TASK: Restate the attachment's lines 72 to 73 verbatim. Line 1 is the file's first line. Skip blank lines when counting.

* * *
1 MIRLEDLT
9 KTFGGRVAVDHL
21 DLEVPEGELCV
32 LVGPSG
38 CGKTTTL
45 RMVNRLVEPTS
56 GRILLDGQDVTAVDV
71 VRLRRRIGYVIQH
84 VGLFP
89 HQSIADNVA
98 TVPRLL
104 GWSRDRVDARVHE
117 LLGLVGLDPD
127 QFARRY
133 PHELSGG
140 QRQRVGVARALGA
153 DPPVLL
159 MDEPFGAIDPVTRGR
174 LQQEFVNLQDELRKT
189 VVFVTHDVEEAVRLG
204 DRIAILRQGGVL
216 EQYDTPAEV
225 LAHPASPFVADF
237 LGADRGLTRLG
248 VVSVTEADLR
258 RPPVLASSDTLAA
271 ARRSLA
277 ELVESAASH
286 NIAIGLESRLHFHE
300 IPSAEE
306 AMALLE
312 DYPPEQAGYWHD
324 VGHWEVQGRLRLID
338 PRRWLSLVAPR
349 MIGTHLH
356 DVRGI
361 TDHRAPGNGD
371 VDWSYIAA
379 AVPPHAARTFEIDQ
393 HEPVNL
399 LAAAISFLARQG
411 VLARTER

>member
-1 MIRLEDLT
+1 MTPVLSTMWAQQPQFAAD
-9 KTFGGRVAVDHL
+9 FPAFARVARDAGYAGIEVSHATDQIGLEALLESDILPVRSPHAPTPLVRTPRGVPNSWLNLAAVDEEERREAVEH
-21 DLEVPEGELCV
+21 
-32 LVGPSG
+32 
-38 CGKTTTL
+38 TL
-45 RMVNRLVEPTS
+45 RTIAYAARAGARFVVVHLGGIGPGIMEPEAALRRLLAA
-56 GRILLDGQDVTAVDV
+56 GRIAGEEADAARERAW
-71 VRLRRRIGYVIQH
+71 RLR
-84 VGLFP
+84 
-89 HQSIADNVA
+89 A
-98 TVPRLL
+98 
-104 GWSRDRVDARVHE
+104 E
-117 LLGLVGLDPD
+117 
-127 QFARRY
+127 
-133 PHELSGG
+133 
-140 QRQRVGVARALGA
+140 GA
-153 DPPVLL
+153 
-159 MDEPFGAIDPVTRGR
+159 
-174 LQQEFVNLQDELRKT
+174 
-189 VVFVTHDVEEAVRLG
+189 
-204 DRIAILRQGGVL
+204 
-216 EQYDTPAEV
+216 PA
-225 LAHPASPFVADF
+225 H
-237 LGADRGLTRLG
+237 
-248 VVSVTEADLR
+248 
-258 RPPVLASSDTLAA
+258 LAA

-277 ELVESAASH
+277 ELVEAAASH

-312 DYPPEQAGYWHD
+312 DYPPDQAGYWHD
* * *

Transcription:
-133 PHELSGG
+133 